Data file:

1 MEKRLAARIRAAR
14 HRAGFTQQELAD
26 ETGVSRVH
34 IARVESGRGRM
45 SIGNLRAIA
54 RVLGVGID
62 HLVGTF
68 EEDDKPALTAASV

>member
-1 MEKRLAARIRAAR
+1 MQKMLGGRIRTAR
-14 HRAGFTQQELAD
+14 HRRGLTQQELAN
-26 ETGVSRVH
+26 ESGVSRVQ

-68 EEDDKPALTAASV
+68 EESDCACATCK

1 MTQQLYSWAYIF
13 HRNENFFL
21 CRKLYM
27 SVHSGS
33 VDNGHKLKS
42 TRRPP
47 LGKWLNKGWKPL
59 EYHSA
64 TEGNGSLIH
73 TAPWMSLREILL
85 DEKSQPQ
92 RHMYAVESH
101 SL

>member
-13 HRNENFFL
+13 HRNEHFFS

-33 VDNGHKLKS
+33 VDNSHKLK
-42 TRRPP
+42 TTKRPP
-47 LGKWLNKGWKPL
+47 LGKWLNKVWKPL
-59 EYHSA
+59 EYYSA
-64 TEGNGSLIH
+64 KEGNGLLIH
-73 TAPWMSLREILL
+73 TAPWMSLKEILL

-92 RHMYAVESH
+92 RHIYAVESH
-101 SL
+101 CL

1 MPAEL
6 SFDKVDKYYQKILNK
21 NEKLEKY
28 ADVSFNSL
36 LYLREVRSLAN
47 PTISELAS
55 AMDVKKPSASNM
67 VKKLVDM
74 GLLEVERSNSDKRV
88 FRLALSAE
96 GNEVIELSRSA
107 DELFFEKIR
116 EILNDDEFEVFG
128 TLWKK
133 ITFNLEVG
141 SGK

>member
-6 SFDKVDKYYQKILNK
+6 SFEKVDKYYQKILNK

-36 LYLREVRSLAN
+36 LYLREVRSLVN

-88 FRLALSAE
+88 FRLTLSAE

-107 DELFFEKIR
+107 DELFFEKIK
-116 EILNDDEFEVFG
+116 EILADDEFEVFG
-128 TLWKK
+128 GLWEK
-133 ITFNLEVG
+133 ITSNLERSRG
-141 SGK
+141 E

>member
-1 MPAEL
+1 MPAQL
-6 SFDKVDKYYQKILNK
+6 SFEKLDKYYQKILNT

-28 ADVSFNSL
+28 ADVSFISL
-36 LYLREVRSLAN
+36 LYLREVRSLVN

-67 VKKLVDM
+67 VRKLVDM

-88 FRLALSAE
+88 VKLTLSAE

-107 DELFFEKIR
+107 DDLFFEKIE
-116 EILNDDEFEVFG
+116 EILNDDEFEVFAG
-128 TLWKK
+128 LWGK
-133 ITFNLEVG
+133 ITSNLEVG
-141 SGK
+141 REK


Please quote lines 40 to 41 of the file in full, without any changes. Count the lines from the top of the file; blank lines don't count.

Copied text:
-59 EYHSA
+59 EYYSA